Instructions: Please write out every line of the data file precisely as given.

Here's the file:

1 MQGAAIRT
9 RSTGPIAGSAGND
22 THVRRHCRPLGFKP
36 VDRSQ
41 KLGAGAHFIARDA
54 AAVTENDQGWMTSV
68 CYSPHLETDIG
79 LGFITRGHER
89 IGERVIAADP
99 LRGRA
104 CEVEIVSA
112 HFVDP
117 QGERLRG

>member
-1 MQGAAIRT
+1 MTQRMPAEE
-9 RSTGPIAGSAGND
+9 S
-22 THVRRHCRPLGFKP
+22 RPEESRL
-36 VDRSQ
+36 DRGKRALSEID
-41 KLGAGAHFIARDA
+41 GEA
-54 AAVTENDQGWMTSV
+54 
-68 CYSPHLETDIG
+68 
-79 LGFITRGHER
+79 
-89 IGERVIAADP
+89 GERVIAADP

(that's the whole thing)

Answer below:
1 MQGAAIRT
9 RSTGPIAGSAGND
22 THVRRHCRPLGFKP
36 VDRSQ
41 KLGAGAHFIARDA
54 AAVTENDQGWMTSV
68 CYSPHLETDIG
79 LGFITRGHER
89 IGERVIAADP
99 LRGRA
104 CEVEIVSA
112 HFVDP
117 QGERLRG

>member
-1 MQGAAIRT
+1 MTQRMPAEE
-9 RSTGPIAGSAGND
+9 S
-22 THVRRHCRPLGFKP
+22 RPEESRL
-36 VDRSQ
+36 DRGKRALSEID
-41 KLGAGAHFIARDA
+41 GEA
-54 AAVTENDQGWMTSV
+54 
-68 CYSPHLETDIG
+68 
-79 LGFITRGHER
+79 
-89 IGERVIAADP
+89 GERVIAADP